The music industry of the 21st century continues to enter some pretty interesting spaces as the years go on. Mega music stars that in the 80’s or 90’s may have been living in the lap of luxury on touring and record sales alone have now gone as far as to attach their names and likenesses to just about any brand name you can think of (think: Cee Lo Green, Beyonce, J. Lo, Lady Antebellum, Lil Wayne, Dr. Dre). And with the simultaneous decline in the sales of recorded and the advances in the way people can consume music by any means necessary (phone, tablet, cloud, car, you name it), music artists, executives and other creators are coming up with many ways to sell you, the consumer, music. The most obvious vehicle of which is reality television.
At the beginning of the new millennium, we simply had American Idol. Debuting in June 2002, Idol was seen by some as an innovative way to find the next great talent in American popular music, and by others as desperate ploy by the major music industry to grasp at the straws of relevance that seemed to be slipping through its fingers with the advent of Napster and iPods. But no matter how you felt about it, the show exploded with popularity and has been on the air ever since, with some of the most gargantuan names in popular past and contemporary music participating as judges and mentors to competition participants (Simon Cowell, Randy Jackson, Paula Abdul, Steven Tyler, Jennifer Lopez, Jimmy Iovine and now Mariah Carey, Nicki Minaj and Keith Urban). Season 12 premiers in January 2013.
But the days of a lone music/entertainment reality show gobbling up all of the viewers and ratings are gone, and the reality TV music competition show wars have blown up in a major way. Leading the charge for the past few years have been FOX and NBC, with Idol and its sister show developed by Cowell, The X-Factor both on FOX, while NBC has found its niche with The Voice and, to a lesser extent, with America’s Got Talent. Both The Voice and America’s Got Talent have made their summer premieres and are now in the finale stages, while X-Factor has entered the final part of its audition stages and will actually be entering the competition phase shortly.
Due in part to the constraints set by the new music economy as well as the early success of Idol and other factors, each of these shows seems to follow a certain pattern: panel of celebrity judges, likeable and approachable show host (Ryan Seacrest, Carson Daly, Nick Cannon) an audition phase with contestant ranging from the majorly talented to the severely delusional and untalented (which usually makes for some of the most entertaining parts of the shows), and to a certain extent, the backing and support of major music industry companies (Green Day and Justin Bieber recently performed AGT, while Minaj, Usher and Alicia Keys have performed on Idol in the past).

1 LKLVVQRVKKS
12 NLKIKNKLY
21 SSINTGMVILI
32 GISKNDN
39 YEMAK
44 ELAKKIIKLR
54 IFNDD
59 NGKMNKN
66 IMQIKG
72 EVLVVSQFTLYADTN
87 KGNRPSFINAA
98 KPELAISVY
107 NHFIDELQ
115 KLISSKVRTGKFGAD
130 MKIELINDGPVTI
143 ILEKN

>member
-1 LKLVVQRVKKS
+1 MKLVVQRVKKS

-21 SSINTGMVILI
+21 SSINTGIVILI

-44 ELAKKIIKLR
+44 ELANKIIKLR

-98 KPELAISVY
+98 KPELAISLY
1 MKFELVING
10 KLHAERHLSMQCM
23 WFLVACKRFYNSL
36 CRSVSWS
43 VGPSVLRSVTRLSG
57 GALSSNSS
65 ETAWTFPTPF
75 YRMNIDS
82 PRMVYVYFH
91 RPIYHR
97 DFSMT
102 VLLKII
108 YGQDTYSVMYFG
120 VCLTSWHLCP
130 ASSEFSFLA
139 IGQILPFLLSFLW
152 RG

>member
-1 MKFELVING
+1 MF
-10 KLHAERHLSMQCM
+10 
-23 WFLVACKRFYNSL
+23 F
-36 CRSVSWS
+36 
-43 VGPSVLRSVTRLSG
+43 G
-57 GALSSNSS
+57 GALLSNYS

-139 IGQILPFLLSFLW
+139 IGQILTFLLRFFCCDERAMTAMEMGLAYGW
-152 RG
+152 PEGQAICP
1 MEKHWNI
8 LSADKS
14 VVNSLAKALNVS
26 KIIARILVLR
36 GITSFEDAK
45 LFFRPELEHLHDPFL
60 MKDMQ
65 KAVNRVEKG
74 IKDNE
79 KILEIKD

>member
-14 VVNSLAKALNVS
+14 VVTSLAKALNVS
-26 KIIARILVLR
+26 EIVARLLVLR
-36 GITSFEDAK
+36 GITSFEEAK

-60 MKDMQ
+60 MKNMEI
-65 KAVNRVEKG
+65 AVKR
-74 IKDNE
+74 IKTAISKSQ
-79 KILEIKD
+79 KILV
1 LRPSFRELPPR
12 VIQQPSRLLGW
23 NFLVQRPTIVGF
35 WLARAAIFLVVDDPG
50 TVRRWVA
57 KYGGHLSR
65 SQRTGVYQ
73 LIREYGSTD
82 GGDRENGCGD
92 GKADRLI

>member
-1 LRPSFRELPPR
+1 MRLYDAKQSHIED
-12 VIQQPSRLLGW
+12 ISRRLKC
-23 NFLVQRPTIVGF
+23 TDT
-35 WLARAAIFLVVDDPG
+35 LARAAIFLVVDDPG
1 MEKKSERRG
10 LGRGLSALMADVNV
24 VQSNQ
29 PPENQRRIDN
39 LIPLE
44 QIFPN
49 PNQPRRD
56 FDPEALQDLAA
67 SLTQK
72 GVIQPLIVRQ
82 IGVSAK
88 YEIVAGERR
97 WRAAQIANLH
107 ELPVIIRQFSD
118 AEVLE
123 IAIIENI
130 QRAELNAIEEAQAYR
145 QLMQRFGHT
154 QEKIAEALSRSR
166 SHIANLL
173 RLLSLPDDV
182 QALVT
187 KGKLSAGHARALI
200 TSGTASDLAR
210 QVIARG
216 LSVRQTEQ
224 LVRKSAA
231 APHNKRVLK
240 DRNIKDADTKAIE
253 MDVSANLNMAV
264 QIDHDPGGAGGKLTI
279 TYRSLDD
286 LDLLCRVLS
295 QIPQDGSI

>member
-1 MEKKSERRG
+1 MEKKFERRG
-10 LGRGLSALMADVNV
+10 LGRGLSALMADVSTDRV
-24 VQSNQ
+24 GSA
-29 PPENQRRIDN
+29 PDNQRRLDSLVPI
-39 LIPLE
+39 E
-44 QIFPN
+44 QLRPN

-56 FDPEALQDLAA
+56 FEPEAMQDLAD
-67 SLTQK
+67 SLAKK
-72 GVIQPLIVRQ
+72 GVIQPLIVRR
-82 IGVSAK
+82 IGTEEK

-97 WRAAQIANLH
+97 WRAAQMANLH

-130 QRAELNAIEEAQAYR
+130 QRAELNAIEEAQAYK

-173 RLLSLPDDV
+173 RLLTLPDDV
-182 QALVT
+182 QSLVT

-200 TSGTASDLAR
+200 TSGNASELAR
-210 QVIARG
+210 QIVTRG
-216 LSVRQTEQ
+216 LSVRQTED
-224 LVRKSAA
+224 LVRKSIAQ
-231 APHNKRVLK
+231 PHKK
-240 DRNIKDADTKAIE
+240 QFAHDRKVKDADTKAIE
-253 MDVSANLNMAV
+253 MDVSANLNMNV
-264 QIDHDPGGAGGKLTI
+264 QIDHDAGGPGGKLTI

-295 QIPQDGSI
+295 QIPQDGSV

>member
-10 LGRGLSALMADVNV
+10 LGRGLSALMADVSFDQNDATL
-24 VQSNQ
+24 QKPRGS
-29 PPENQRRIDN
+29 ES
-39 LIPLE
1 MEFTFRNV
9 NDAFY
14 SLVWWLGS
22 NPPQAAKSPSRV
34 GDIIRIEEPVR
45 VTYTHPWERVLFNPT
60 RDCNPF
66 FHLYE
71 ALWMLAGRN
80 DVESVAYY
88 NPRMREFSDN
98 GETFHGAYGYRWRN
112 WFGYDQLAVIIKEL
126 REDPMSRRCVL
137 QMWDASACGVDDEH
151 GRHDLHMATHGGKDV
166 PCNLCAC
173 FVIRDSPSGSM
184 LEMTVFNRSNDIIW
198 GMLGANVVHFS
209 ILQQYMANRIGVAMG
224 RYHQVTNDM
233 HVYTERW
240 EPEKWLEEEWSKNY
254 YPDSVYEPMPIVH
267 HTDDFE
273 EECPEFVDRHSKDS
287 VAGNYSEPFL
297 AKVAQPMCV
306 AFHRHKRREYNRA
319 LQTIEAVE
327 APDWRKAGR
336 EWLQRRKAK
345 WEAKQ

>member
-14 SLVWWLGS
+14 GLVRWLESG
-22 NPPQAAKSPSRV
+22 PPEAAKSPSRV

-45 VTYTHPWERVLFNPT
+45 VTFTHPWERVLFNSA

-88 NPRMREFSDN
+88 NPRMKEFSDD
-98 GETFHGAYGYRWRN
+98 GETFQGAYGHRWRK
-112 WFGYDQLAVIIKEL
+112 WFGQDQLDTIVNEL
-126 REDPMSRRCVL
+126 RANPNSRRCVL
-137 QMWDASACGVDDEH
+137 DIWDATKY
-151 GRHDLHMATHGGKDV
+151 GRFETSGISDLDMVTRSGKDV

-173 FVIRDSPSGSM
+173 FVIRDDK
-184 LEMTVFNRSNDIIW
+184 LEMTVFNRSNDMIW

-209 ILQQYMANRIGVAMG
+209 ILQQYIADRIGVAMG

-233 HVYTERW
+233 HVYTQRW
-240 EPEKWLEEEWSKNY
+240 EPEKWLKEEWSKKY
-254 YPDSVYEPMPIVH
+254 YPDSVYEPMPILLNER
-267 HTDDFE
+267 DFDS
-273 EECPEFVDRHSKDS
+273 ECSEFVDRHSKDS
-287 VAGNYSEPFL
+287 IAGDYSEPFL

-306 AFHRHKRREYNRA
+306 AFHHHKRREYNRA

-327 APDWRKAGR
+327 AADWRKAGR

So it’s clear that the reality TV music competition wars are in full swing these days. But one of the biggest questions that has been asked of them is: Are they good for music? Sure, all of them are veritable cash cows for major corporations. Coca Cola, Ford and AT&T have all been staunch sponsors of Idol in the past and more than likely will again, while Chevrolet and Pepsi have taken hold of X-Factor, and both Kia Motors and Starbucks have been sponsors for The Voice. And yes, each show has become a promotional tool for major artists of many different genres, while also helping to launch the careers of the likes of Fantasia, Carrie Underwood, Taylor Swift, Jennifer Hudson and Kelly Clarkson.
But do shows like American Idol, The X-Factor, The Voice and America’s Got Talent all make for a better music industry scene where people are willing to spend their hard-earned money on the artists that come out of these shows? Do they do their best to discover unsigned and undiscovered artists to and encourage originality and individuality of said artists? Is the “unscripted” element of the show really that?
In both respects, I’d probably say it’s at least questionable. The truth is, in the case of each show, we’re dealing with a major TV network that has found a certain lane in getting viewers to watch. And that’s been the whole point of major network television for decades now: it’s a competition to get the highest ratings. So even when we speak of “Reality TV”, there will probably be at least some suspicion around whether all parts of a show are scripted or not. Now, pair that with the fact that the mainstream music industrial complex is continually seeking out ways to get people to discover music on their terms, and there might just be a flaw in the slaw. And that’s not to say that everything we see on these shows is completely phony, they’re probably just not quite as “real” as many of us make them out to be.
Overall, we’re already dealing with a crowded and saturated music reality TV show market, probably with more to come down the road, as both mainstream media outlets (major television and mainstream music) continue to see their business models evolve and change so drastically. So whether these shows are either good or bad for the music industry right now is probably beside the point, as we can probably expect more and more versions of them at a few different levels in the near future.Google+